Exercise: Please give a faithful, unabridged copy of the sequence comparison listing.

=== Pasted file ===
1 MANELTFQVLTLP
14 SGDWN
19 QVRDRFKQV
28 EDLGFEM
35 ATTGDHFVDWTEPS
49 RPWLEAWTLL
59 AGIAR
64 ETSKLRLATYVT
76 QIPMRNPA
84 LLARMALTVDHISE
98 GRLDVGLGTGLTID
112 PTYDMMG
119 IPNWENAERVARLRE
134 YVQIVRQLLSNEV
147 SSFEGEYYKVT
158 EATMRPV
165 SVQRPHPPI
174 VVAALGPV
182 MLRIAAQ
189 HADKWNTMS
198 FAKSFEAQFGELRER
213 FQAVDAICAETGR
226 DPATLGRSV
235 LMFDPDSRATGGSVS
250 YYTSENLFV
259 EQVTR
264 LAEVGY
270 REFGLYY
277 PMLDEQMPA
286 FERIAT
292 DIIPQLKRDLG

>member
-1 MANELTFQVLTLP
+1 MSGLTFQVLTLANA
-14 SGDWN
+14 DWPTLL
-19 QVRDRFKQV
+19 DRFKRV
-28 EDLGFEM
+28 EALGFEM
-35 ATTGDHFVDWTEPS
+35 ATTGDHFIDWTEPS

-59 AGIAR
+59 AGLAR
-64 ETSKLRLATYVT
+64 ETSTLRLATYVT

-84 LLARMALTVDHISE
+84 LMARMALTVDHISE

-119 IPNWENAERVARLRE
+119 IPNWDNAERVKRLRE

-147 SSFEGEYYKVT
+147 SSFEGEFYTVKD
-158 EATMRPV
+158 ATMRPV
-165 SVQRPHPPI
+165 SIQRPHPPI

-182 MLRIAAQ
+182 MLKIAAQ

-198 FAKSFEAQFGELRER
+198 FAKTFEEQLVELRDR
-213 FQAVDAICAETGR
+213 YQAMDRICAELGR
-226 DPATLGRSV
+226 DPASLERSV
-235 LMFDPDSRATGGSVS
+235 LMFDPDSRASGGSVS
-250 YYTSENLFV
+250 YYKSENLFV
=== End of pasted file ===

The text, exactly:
1 MANELTFQVLTLP
14 SGDWN
19 QVRDRFKQV
28 EDLGFEM
35 ATTGDHFVDWTEPS
49 RPWLEAWTLL
59 AGIAR
64 ETSKLRLATYVT
76 QIPMRNPA
84 LLARMALTVDHISE
98 GRLDVGLGTGLTID
112 PTYDMMG
119 IPNWENAERVARLRE
134 YVQIVRQLLSNEV
147 SSFEGEYYKVT
158 EATMRPV
165 SVQRPHPPI
174 VVAALGPV
182 MLRIAAQ
189 HADKWNTMS
198 FAKSFEAQFGELRER
213 FQAVDAICAETGR
226 DPATLGRSV
235 LMFDPDSRATGGSVS
250 YYTSENLFV
259 EQVTR
264 LAEVGY
270 REFGLYY
277 PMLDEQMPA
286 FERIAT
292 DIIPQLKRDLG

>member
-1 MANELTFQVLTLP
+1 MSGLTFQVLTLANA
-14 SGDWN
+14 DWPTLL
-19 QVRDRFKQV
+19 DRFKRV
-28 EDLGFEM
+28 EALGFEM
-35 ATTGDHFVDWTEPS
+35 ATTGDHFIDWTEPS

-59 AGIAR
+59 AGLAR
-64 ETSKLRLATYVT
+64 ETSTLRLATYVT

-84 LLARMALTVDHISE
+84 LMARMALTVDHISE

-119 IPNWENAERVARLRE
+119 IPNWDNAERVKRLRE

-147 SSFEGEYYKVT
+147 SSFEGEFYTVKD
-158 EATMRPV
+158 ATMRPV
-165 SVQRPHPPI
+165 SIQRPHPPI

-182 MLRIAAQ
+182 MLKIAAQ

-198 FAKSFEAQFGELRER
+198 FAKTFEEQLVELRDR
-213 FQAVDAICAETGR
+213 YQAMDRICAELGR
-226 DPATLGRSV
+226 DPASLERSV
-235 LMFDPDSRATGGSVS
+235 LMFDPDSRASGGSVS
-250 YYTSENLFV
+250 YYKSENLFV